Reality or RealiTV?



Made in Chelsea; Real Housewives of Cheshire; The Only Way is Essex; Great British Bake Off; The Apprentice; Strictly Come Dancing; X Factor.

Throw in a few pizzas and bowls of pesto pasta and there you have a week in the life of a twenty-one year old.

We pile into our student lounge sporting various combinations of tracksuits, pyjamas and onesies and settle down for an hour of becoming a little too emotionally invested in the lives of others. We all cheered on Ollie Locke as he put JP in his place on the Henley river bank. We all giggled like school-girls when Selasi piped that icing. We all screamed in outrage when Sharon Osborne decimated the Over 25 category at Judge’s houses. Reality TV continues to be an ever growing phenomenon. But why?

It was not all that long ago that I was spending my weekends at the beach. I was staying out until highly unsociable hours of the morning. I was going to cool clubs with fancy cocktails and swimming pools in the back. I would sit in a room full of girls and spend hours gossiping about people we knew. Living our own dramas. It was not that long ago when a night in front of the TV would have been a welcomed blessing after the never ending birthdays, socials, special events and catch-ups. Now, almost every night of the week I stare enviously at a screen and watch people getting paid to do those things.

I wonder out loud who Nicole Scherzinger is dating, rather than focusing on my own, slightly lacklustre dating scene. I have reached that unfortunate stage in life when reality TV has become my personal reality.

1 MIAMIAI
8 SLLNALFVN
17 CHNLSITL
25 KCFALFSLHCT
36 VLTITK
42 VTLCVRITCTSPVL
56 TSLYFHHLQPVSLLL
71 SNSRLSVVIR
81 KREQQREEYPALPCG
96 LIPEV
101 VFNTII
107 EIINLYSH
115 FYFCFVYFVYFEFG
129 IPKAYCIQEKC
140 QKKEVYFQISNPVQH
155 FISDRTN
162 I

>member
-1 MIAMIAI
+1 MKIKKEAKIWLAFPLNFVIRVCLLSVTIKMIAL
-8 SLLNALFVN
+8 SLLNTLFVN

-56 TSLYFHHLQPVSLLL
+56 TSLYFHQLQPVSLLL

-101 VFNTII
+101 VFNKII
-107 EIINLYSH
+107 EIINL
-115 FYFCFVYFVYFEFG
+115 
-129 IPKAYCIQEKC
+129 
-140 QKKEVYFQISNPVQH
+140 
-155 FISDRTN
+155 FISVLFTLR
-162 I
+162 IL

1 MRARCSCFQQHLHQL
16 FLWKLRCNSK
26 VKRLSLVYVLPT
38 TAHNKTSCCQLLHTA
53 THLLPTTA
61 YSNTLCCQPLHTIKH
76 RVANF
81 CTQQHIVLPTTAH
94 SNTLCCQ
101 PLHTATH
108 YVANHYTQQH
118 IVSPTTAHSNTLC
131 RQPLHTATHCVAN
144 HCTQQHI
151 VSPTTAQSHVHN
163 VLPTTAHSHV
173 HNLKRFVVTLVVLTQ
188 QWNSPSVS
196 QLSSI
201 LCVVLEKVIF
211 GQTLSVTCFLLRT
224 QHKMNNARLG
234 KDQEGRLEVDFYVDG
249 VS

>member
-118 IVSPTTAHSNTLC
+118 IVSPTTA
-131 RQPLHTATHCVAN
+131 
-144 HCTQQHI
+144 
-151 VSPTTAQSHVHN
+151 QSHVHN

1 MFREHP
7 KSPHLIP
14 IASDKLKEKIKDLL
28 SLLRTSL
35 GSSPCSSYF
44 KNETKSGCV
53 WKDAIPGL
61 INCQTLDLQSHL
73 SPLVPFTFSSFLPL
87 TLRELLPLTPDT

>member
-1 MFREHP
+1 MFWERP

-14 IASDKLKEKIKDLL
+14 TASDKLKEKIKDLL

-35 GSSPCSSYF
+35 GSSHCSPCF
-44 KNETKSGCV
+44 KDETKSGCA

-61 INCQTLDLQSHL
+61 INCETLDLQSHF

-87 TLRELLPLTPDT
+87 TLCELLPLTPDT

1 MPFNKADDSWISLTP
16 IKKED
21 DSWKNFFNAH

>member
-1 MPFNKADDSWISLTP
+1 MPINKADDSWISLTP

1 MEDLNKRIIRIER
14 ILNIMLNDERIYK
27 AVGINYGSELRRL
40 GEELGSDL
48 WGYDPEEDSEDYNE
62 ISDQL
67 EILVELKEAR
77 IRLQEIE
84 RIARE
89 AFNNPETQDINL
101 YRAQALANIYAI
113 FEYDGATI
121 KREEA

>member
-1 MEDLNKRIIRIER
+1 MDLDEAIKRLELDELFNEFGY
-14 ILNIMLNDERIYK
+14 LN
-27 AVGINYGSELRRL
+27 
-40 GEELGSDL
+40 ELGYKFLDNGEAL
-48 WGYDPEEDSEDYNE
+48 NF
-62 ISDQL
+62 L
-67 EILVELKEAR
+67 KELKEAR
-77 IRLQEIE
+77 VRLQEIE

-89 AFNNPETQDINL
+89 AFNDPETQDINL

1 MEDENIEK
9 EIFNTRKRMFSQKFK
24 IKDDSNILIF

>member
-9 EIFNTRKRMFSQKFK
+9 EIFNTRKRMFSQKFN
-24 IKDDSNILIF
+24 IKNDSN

We all know that in recent years there have been many questions raised about how healthy social media is. I know I can’t be the only one whose parents have banned phones at the dinner table. Kate Bush once requested that her fans refrain from filming her show because if people wanted to watch it through the screen of the person in front of them, then they would have stayed home to watch it on TV. We are rapidly breeding a culture of people who struggle to enjoy anything until they share it with the world.

When I was a child, popularity was determined by your Top Trump skills in the playground. Today, ‘likes’ are the new symbol of status. Smart devices and social media have opened up a whole new sphere of connectivity, and not everyone is happy about it. I would argue, however, that we cannot reasonably throw our arms up in exasperation at this and not reality TV. How is it fair to ask someone to look up from their phone and stop talking to their friends in order to spend some quality time with you watching the lives of complete strangers unfold? At least through social media we are, for the most part, keeping in touch with people we know. I once had a friend use my snapchat to check up on her ex. I have known relationships to start through an Instagram. FaceTime is a revolutionary concept that enables me to regularly see friends and family who live on the other side of the world – people that I would otherwise only see every few years. Whilst we may not quite be able to call living through a screen ‘reality’, in my opinion it is certainly more deserving of the title than say Joey Essex or Amy Childs.

My solution? TV dramas! More often than not they give us far greater role models: Aspire to be as witty as Chandler Bing, as successful as Dr Grey, find a love like Marshall and Lily’s. But most importantly, know that they are all fiction and that the best life to live is your own.


Engaging Insurance

fitness-1348867_1920This month Prescient has been exploring the rapidly changing nature of the global insurance market.  We’ve been delighted to speak with co-founders of two of the most exciting InsurTech businesses driving fundamental change within the sector, Jan-Philipp Kruip of FitSense and Alberto Chierici of SPIXII.